Michael V. Fox, Proverbs 10-31: a New Translation with Introduction and Commentary (Anchor Yale Bible; New Haven: Yale University Press, 2009), 891. Throughout this essay, the woman of Prov. 31:10-31 will be called the “ideal woman.” Despite various translations (e.g. the woman/wife of noble character), uniformity is most prudent.
 John A, Kitchen, Proverbs: A Mentor Commentary (Ross-shire, Scotland: Christian Focus Publications, 2006), 712.
 A sampling: “brings,” “selects,” “provides,” “considers,” “grasps,” “opens,” “makes.”
 Derek Kidner, Proverbs: an Introduction and Commentary (TOTC; Leicester: Inter-Varsity Press, 1964), 15.
 Bruce K. Waltke, The Book of Proverbs – Chapters 15-31 (NICOT; Grand Rapids: Eerdmans, 2005), 535. See also Frank E. Eakin, “Wisdom, Creation and Covenant,” Perspectives in Religious Studies 4, 3 (Fall, 1977), 231.
 Ronald E. Murphy, “Wisdom and Creation,” Journal of Biblical Literature 104, 1 (March, 1985), 7. See also Kitchen, Proverbs, 34; James L. Crenshaw, Old Testament Wisdom – An Introduction (Louisville: Westminster John Knox Press, 1998), 10.
 Bruce Francis Vawter, “Proverbs 8:22 – Wisdom and Creation,” Journal of Biblical Literature 99, 2 (June, 1980), 213.
 Kidner, Proverbs, 25.
 Leo Purdue, Wisdom and Creation: the Theology of Wisdom Literature (Nashville: Abingdon Press, 1994), 79. See also Roland E. Murphy, Proverbs (WBC; Nashville: Thomas Nelson, 1998), 63.
 Murphy, Proverbs, 249. See also Vawter, “Proverbs 8:22,” 215.
 Murphy, “Wisdom and Creation,” 10.
 Ibid, 255. See also Tom R. Hawkins, “The Wife of Noble Character in Proverbs 31:10-31,” Bibliotheca Sacra 153, 609 (Jan-Mar, 1996), 16-17, for a list of similarities between the ideal woman and Lady Wisdom.
 Vawter, “Proverbs,” 216. See also Roland E. Murphy, The Tree of Life – An Exploration of Biblical Wisdom Literature (ABRL; New York: Doubleday, 1990), 27.
 Derek Kidner, The Wisdom of Proverbs, Job and Ecclesiastes – An Introduction to the Wisdom Literature (Downers Grove: IVP Academic, 1985), 23. See also Claudia V. Camp, Wisdom and the Feminine in the Book of Proverbs (Sheffield: JSOT Press, 1985), 189.
 Hawkins, “The Wife of Noble Character,” 15.
 Crenshaw, Old Testament Wisdom, 80.
 Fox, Proverbs 10-31, 908. However, see Prov. 31:26.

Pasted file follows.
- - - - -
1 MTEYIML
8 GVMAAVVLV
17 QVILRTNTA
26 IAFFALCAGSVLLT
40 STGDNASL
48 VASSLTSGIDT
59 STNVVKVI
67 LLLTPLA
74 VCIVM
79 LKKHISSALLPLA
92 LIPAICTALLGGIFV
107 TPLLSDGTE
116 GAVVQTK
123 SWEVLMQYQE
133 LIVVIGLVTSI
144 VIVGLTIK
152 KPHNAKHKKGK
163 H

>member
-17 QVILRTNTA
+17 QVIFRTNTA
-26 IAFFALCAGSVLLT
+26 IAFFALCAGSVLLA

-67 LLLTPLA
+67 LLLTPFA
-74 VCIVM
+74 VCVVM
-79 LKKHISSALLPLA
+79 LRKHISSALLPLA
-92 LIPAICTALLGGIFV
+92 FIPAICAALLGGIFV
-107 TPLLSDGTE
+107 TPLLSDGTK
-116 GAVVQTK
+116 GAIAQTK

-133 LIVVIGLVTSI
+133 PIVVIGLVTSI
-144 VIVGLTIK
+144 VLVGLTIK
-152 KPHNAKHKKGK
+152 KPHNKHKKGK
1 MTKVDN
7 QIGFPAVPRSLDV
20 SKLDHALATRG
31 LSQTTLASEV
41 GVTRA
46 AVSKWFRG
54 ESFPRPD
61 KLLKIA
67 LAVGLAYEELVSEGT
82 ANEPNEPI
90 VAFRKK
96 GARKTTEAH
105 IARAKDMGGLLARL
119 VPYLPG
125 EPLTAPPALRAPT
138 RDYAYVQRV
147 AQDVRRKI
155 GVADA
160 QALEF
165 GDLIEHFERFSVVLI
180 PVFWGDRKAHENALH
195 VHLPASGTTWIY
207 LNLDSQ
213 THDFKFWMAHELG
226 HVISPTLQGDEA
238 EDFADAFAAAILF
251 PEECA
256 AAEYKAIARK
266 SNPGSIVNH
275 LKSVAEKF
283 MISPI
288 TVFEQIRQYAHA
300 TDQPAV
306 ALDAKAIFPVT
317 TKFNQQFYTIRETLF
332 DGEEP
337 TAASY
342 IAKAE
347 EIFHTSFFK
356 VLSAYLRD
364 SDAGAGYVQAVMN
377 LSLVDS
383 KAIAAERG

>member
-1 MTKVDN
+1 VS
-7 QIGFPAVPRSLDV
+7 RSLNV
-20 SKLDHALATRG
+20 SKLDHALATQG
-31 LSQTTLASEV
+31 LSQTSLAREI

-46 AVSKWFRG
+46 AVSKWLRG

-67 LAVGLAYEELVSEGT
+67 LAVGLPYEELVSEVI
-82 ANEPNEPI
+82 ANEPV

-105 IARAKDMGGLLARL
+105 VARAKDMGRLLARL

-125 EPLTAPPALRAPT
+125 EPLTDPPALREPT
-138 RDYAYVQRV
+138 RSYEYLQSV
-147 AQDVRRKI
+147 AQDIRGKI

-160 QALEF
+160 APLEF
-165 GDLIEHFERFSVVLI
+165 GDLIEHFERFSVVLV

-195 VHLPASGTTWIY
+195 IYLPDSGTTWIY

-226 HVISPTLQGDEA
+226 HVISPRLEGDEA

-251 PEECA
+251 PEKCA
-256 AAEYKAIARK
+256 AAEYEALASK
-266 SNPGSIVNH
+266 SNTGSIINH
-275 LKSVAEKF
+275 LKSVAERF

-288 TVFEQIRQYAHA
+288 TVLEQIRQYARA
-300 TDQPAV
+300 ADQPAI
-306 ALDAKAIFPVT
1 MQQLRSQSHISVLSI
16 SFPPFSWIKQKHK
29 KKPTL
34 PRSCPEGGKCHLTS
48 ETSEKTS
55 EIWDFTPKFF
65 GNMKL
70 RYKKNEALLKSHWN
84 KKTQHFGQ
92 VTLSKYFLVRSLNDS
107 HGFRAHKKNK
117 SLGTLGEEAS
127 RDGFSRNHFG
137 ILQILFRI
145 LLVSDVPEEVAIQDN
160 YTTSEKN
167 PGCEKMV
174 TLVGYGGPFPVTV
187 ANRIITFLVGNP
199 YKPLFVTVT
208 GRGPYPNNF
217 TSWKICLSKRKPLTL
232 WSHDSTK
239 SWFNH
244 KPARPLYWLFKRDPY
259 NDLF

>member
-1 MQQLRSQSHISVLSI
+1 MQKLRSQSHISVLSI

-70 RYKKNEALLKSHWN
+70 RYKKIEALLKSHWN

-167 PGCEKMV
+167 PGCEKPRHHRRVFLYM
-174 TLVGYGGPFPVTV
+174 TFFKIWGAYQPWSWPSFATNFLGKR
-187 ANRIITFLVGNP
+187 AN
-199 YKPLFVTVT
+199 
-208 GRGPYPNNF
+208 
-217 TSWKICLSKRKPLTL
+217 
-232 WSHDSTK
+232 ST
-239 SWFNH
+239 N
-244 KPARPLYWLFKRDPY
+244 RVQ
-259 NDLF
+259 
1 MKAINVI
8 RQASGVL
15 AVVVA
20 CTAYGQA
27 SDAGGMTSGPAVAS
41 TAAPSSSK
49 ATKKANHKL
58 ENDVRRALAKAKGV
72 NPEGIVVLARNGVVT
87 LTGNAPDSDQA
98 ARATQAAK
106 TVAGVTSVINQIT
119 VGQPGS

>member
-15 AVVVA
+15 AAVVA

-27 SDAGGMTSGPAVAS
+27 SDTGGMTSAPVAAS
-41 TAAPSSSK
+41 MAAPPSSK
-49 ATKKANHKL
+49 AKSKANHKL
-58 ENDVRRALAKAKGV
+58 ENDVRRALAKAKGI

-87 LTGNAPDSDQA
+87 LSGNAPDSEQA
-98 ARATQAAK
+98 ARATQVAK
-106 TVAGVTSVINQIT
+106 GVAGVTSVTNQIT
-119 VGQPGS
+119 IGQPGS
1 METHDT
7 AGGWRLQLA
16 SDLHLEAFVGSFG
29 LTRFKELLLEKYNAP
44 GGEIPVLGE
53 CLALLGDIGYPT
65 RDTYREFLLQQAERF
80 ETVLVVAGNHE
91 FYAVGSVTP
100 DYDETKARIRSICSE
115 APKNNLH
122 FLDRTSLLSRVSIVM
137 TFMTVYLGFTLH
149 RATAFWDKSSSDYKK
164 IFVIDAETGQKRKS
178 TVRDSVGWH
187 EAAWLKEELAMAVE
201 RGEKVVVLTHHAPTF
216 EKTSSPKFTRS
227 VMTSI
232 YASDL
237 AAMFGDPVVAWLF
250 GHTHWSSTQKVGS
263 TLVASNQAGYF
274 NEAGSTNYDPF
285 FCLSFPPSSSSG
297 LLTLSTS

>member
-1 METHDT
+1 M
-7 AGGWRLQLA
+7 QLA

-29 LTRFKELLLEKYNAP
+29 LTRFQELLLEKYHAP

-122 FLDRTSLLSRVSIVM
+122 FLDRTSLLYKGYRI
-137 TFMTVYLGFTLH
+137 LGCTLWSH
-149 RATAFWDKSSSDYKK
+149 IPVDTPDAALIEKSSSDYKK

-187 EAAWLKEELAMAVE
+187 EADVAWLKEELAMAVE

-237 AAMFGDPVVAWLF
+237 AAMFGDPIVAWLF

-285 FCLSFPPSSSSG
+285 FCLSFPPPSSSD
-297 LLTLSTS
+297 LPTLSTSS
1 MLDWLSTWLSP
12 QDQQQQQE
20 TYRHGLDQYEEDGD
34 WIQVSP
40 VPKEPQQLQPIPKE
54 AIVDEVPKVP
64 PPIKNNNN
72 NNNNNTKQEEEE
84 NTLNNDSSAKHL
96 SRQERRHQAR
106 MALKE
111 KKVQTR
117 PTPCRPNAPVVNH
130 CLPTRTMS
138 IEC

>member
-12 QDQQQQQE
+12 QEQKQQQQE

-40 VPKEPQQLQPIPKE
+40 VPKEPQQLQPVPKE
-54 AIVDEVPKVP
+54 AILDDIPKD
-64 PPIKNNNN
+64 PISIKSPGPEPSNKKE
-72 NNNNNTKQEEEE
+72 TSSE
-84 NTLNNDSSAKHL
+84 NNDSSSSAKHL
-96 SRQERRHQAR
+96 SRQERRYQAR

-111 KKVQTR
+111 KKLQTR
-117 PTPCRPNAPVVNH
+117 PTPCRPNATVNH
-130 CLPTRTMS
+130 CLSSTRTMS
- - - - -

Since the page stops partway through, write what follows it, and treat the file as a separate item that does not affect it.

Vawter, “Proverbs,” 205.
 Hawkins, “The Wife of Noble Character,” 18-19.
 Murphy, Proverbs, 11. See also Vawter, “Proverbs 8:22,” 205.
 Michael V. Fox, Proverbs 1-9: a New Translation with Introduction and Commentary (The Anchor Bible; New York: Doubleday, 2000), 293, 356. See also Hawkins, “The Wife of Noble Character,” 15.
 Murphy, Proverbs, 246. See also Waltke, The Book of Proverbs – Chapters 15-31, 519.
 Ibid, 282.
 Kathleen M. O’Connor, The Wisdom Literature, (Message of Biblical Spirituality; Wilmington: Michael Glazier, 1988), 16.
 Perdue, Wisdom and Creation, 86.
 O’Connor, The Wisdom Literature, 17.
 Murphy suggests a village setting. See Murphy, Proverbs, 49.
 Crenshaw, Old Testament Wisdom, 24.
 Hawkins, “The Wife of Noble Character,” 13. See also Fox, Proverbs 10-31, 889.
 Ibid, 22. See also Murphy, Proverbs, 52; Murphy, The Tree of Life, 18.
 Murphy, The Tree of Life, 18. See also O’Connor, The Wisdom Literature, 61.
 O’Connor, The Wisdom Literature, 76.
 Kidner, Proverbs, 69. See also Fox, Proverbs 1-9, 207; Camp, Wisdom and the Feminine, 100.
 Perdue, Wisdom and Creation, 82. See also Kidner, The Wisdom of Proverbs, 22. Of course, this shouldn’t be taken to imply that wisdom was not for women also. Everything said about the ideal woman of Prov. 31:10-31 – including her very inclusion within the book of Proverbs – should be enough to disabuse one of that notion.
 Kidner, Proverbs, 69. See also Fox, Proverbs 10-31, 912. See also Murphy, The Tree of Life, 17; O’Connor, The Wisdom Literature, 79; Kitchen, Proverbs, 723.
 Ibid; see also Camp, Wisdom and the Feminine, 101.